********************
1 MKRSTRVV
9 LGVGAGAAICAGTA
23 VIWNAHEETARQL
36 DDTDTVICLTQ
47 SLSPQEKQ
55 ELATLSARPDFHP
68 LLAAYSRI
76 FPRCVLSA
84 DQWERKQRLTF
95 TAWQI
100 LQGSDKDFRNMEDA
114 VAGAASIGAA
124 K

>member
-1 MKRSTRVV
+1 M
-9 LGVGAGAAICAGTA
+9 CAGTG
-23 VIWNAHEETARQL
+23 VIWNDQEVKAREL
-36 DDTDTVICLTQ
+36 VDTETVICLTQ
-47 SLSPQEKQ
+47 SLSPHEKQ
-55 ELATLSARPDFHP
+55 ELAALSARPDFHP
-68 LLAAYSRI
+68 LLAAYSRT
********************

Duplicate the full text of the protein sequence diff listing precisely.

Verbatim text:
1 MKRSTRVV
9 LGVGAGAAICAGTA
23 VIWNAHEETARQL
36 DDTDTVICLTQ
47 SLSPQEKQ
55 ELATLSARPDFHP
68 LLAAYSRI
76 FPRCVLSA
84 DQWERKQRLTF
95 TAWQI
100 LQGSDKDFRNMEDA
114 VAGAASIGAA
124 K

>member
-1 MKRSTRVV
+1 M
-9 LGVGAGAAICAGTA
+9 CAGTG
-23 VIWNAHEETARQL
+23 VIWNDQEVKAREL
-36 DDTDTVICLTQ
+36 VDTETVICLTQ
-47 SLSPQEKQ
+47 SLSPHEKQ
-55 ELATLSARPDFHP
+55 ELAALSARPDFHP
-68 LLAAYSRI
+68 LLAAYSRT